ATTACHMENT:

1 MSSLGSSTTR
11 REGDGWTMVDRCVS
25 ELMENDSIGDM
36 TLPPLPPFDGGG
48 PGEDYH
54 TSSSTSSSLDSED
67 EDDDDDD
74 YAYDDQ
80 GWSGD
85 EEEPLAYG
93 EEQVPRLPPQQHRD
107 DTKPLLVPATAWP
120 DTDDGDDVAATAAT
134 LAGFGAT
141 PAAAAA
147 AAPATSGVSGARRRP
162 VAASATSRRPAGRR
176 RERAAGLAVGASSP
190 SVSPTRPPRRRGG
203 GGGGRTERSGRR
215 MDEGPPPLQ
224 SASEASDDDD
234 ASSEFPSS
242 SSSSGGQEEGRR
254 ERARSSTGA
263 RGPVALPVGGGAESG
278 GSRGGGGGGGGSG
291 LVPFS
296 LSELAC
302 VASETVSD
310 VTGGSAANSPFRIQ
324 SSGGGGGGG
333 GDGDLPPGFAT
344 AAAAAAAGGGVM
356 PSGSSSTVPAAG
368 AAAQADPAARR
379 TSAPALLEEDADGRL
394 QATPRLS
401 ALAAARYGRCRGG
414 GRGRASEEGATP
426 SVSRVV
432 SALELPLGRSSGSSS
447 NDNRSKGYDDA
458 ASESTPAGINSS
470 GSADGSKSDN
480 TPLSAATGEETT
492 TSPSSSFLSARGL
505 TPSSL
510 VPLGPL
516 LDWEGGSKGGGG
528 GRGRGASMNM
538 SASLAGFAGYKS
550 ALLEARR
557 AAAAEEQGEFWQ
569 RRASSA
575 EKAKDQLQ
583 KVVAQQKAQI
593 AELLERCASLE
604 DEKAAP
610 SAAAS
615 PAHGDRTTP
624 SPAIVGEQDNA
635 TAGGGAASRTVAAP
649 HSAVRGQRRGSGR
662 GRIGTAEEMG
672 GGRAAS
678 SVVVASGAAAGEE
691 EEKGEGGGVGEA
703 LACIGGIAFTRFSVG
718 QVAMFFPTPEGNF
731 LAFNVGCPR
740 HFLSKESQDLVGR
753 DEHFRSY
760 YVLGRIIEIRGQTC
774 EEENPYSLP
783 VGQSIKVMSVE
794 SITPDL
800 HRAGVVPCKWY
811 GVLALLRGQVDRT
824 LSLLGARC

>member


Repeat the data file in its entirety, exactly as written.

1 MSSLGSSTTR
11 REGDGWTMVDRCVS
25 ELMENDSIGDM
36 TLPPLPPFDGGG
48 PGEDYH
54 TSSSTSSSLDSED
67 EDDDDDD
74 YAYDDQ
80 GWSGD
85 EEEPLAYG
93 EEQVPRLPPQQHRD
107 DTKPLLVPATAWP
120 DTDDGDDVAATAAT
134 LAGFGAT
141 PAAAAA
147 AAPATSGVSGARRRP
162 VAASATSRRPAGRR
176 RERAAGLAVGASSP
190 SVSPTRPPRRRGG
203 GGGGRTERSGRR
215 MDEGPPPLQ
224 SASEASDDDD
234 ASSEFPSS
242 SSSSGGQEEGRR
254 ERARSSTGA
263 RGPVALPVGGGAESG
278 GSRGGGGGGGGSG
291 LVPFS
296 LSELAC
302 VASETVSD
310 VTGGSAANSPFRIQ
324 SSGGGGGGG
333 GDGDLPPGFAT
344 AAAAAAAGGGVM
356 PSGSSSTVPAAG
368 AAAQADPAARR
379 TSAPALLEEDADGRL
394 QATPRLS
401 ALAAARYGRCRGG
414 GRGRASEEGATP
426 SVSRVV
432 SALELPLGRSSGSSS
447 NDNRSKGYDDA
458 ASESTPAGINSS
470 GSADGSKSDN
480 TPLSAATGEETT
492 TSPSSSFLSARGL
505 TPSSL
510 VPLGPL
516 LDWEGGSKGGGG
528 GRGRGASMNM
538 SASLAGFAGYKS
550 ALLEARR
557 AAAAEEQGEFWQ
569 RRASSA
575 EKAKDQLQ
583 KVVAQQKAQI
593 AELLERCASLE
604 DEKAAP
610 SAAAS
615 PAHGDRTTP
624 SPAIVGEQDNA
635 TAGGGAASRTVAAP
649 HSAVRGQRRGSGR
662 GRIGTAEEMG
672 GGRAAS
678 SVVVASGAAAGEE
691 EEKGEGGGVGEA
703 LACIGGIAFTRFSVG
718 QVAMFFPTPEGNF
731 LAFNVGCPR
740 HFLSKESQDLVGR
753 DEHFRSY
760 YVLGRIIEIRGQTC
774 EEENPYSLP
783 VGQSIKVMSVE
794 SITPDL
800 HRAGVVPCKWY
811 GVLALLRGQVDRT
824 LSLLGARC

>member